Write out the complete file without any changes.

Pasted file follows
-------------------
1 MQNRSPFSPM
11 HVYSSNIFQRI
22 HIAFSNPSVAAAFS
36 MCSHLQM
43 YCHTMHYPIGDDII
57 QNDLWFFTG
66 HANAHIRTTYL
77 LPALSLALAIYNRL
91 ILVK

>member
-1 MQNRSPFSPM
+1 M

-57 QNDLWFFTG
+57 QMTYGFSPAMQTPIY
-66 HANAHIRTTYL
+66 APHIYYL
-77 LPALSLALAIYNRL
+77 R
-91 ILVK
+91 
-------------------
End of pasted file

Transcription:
1 MQNRSPFSPM
11 HVYSSNIFQRI
22 HIAFSNPSVAAAFS
36 MCSHLQM
43 YCHTMHYPIGDDII
57 QNDLWFFTG
66 HANAHIRTTYL
77 LPALSLALAIYNRL
91 ILVK

>member
-1 MQNRSPFSPM
+1 M

-57 QNDLWFFTG
+57 QMTYGFSPAMQTPIY
-66 HANAHIRTTYL
+66 APHIYYL
-77 LPALSLALAIYNRL
+77 R
-91 ILVK
+91 